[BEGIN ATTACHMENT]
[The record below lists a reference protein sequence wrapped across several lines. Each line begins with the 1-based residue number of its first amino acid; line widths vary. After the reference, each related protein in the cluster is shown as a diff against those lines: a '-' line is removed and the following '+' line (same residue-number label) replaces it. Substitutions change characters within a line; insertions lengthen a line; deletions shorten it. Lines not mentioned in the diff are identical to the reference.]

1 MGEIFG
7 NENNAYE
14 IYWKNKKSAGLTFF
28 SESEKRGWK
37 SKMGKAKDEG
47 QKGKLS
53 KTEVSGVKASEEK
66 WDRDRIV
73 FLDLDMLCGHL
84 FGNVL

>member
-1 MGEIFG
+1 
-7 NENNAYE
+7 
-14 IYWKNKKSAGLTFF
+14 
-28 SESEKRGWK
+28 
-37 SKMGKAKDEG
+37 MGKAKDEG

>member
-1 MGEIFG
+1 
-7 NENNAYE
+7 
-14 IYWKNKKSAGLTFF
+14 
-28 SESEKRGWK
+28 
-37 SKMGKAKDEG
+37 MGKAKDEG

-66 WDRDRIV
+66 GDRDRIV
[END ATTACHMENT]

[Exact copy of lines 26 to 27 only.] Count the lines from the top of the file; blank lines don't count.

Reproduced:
-7 NENNAYE
+7 